Jimi Hendrix's 'American Masters' documentary: Too polite

Jimi Hendrix Experience performs at the 1968 Miami Jimi Hendrix Experience performs at the 1968 Miami Pop Festival. Performance footage from the festival is among the previously unseen treasures featured in "American Masters: Jimi Hendrix -- Hear My Train A Comin'." Photo Credit: Authentic Hendrix LLC

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REVIEW

THE DOCUMENTARY "Jimi Hendrix: Hear My Train A Comin' " on "American Masters"

WHEN | WHERE Tuesday night at 9 on WNET/13

WHAT IT'S ABOUT Jimi Hendrix was born Nov. 27, 1942, died Sept. 18, 1970, and over those 27 years somehow managed to become the most celebrated electric blues and rock guitarist in the world, remaining so to this day. With a little help from his friends, including Paul McCartney, Chas Chandler (ex-bassist for The Animals who launched him in the United Kingdom and died in 1996), Billy Cox, bassist and ex-Army buddy Mitch Mitchell, his drummer on the Jimi Hendrix Experience and many others -- this documentary lays out how. The best quote comes from McCartney, who speaks of getting "very emotional" just recalling a Hendrix performance, and thinking, "I was there!"

MY SAY Long, long overdue, Hendrix finally gets his gorgeous "American Masters" portrait, but watching this (and learning of his aversion to praise) you may also wonder whether he'd cringe through every frame. The unspoken rule of "Masters" is to pile on the love -- so much so that the rough edges of any subject are smoothed away into oblivion. Even the circumstances of Hendrix's death here are sanitized. (He took a couple of sleeping pills and didn't know how strong they were. Uh huh.) Friends and colleagues speak of an essentially sweet guy who (in the argot of the day) dug the ladies, and just wanted to play his guitar all day. No doubt this is all true, but you suspect that's not the whole story either -- or even part of it. People are too complex, and logic tells you that Hendrix -- as giant a figure in the history of rock as ever there was -- must have been doubly so. Mostly you want a rollicking, wild ride of a portrait that matched the man, the music and, yes, the anti-war movement for which he essentially wrote the soundtrack. Think something messy and slightly anarchic, like the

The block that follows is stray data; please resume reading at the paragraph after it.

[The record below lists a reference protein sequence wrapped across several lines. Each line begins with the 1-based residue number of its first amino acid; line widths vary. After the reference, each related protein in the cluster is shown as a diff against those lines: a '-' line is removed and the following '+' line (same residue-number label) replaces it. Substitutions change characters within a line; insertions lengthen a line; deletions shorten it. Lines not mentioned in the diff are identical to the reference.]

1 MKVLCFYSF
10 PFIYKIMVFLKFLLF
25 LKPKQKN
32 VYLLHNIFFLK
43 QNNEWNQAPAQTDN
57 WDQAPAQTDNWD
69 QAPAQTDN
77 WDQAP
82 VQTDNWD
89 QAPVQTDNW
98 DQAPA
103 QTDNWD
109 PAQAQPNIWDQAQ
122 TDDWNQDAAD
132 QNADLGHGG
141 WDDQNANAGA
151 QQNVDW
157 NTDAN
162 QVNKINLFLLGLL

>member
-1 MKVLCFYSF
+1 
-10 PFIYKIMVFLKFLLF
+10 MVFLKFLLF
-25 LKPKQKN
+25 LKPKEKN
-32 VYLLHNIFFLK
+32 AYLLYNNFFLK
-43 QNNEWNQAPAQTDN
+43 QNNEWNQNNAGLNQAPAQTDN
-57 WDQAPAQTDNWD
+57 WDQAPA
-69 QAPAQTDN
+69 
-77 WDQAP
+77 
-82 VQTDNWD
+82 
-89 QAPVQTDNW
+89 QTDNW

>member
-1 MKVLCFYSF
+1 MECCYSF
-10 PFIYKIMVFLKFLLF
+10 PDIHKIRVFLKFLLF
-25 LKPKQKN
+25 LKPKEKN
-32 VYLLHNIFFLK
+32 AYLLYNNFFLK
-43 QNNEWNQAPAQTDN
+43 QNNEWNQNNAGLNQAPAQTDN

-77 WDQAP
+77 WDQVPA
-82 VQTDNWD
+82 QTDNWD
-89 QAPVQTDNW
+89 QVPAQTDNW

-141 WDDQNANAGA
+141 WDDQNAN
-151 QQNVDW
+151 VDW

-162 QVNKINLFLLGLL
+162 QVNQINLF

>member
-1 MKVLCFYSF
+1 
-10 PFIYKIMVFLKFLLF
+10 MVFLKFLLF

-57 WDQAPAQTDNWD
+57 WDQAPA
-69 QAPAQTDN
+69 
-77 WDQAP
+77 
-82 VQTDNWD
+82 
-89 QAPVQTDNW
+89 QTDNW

Maysles brothers' "Gimme Shelter," D.A. Pennebaker's "Don't Look Back," Martin Scorsese's "No Direction Home" or just about anything out there on the Sex Pistols and The Ramones. Great rock docs reflect the greatness and power of the subject. But even the spectacular assemblage of friends and footage here can't quite push this film into that special place.

BOTTOM LINE Incredible footage, Paul McCartney and crisply told. But way too polite.

GRADE B

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